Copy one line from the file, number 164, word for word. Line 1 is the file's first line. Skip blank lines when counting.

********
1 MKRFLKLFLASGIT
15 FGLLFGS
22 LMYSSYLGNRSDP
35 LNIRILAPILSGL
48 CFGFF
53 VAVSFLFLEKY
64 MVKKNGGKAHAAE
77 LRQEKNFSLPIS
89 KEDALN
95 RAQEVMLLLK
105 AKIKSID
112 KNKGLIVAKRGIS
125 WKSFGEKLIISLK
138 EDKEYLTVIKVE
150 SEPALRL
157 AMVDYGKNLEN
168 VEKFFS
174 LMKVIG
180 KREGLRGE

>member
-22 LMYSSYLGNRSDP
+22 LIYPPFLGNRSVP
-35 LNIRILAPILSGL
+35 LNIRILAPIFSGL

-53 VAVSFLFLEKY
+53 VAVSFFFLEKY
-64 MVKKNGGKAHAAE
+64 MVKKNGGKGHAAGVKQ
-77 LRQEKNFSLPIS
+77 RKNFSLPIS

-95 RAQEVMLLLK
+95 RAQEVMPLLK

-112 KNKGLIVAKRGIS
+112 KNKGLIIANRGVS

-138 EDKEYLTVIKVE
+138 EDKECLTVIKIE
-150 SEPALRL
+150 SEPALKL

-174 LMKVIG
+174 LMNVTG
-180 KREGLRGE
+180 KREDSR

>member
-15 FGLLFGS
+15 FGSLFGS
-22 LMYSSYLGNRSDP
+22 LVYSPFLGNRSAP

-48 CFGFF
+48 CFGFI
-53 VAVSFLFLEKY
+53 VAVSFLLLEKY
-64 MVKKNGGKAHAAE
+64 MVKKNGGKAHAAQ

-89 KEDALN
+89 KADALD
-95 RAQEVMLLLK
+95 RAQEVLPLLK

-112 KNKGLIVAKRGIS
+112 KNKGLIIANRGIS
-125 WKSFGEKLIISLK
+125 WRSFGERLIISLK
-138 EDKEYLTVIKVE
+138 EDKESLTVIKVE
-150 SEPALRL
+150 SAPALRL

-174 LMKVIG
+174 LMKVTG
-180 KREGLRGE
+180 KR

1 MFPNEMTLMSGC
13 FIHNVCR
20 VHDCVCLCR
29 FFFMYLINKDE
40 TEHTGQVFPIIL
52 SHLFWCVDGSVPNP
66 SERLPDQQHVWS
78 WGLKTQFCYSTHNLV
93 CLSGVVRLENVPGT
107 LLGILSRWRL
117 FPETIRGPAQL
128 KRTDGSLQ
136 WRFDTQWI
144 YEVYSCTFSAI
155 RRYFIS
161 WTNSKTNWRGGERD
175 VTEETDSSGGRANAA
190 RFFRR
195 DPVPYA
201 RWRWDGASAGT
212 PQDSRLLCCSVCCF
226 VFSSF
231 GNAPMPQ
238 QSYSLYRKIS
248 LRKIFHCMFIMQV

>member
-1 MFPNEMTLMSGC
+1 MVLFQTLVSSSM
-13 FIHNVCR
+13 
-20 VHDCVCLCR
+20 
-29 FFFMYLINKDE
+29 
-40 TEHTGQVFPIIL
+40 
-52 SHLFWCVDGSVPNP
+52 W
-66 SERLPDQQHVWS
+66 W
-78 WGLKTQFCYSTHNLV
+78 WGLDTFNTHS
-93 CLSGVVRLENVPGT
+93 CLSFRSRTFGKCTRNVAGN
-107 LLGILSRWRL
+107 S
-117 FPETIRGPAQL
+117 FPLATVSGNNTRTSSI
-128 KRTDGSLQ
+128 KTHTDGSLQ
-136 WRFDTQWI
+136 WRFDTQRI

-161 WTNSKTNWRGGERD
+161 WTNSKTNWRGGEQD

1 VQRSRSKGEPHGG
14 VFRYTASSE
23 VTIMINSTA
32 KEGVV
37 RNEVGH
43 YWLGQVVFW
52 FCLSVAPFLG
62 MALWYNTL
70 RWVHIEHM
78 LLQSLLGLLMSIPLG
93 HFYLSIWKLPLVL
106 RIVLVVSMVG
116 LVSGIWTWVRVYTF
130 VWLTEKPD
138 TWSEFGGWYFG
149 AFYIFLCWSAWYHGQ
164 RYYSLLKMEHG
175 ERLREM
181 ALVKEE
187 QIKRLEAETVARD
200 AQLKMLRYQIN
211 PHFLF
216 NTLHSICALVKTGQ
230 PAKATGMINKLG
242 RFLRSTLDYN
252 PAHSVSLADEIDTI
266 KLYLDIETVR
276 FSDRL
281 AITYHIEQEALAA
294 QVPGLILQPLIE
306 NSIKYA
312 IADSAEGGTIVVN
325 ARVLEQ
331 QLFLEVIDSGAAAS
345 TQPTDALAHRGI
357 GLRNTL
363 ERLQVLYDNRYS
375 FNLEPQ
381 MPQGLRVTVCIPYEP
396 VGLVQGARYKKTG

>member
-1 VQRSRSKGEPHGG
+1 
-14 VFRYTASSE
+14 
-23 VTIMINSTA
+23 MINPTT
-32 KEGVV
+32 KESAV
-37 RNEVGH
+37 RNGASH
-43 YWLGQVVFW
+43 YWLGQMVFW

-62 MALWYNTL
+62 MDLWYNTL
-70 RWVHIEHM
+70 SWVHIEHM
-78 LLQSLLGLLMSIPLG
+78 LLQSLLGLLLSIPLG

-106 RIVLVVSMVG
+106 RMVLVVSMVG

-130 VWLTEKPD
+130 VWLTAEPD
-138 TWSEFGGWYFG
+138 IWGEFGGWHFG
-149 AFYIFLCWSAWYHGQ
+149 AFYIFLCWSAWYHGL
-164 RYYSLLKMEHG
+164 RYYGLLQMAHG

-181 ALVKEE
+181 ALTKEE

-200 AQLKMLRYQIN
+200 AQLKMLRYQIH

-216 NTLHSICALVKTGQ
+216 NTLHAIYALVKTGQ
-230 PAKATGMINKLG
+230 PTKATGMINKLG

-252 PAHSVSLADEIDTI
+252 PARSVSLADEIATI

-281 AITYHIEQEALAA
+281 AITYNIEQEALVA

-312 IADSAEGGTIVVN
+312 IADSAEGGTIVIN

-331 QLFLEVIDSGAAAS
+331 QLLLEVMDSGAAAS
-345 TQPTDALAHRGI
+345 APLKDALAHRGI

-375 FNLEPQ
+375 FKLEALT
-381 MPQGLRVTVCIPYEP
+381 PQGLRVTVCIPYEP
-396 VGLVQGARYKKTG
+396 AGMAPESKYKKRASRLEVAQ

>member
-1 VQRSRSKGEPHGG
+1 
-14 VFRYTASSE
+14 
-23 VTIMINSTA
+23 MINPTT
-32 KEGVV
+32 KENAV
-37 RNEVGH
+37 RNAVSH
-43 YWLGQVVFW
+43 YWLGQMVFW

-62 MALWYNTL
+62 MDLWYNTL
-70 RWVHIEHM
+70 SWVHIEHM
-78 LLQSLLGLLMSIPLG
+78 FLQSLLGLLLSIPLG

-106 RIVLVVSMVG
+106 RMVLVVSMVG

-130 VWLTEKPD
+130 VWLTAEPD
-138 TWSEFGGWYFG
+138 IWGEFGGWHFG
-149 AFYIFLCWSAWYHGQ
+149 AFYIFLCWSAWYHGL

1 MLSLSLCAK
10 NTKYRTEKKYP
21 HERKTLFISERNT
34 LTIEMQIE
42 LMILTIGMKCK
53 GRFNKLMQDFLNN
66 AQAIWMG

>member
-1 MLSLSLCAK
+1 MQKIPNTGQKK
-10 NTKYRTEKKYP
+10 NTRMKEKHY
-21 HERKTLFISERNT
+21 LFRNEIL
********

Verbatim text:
>member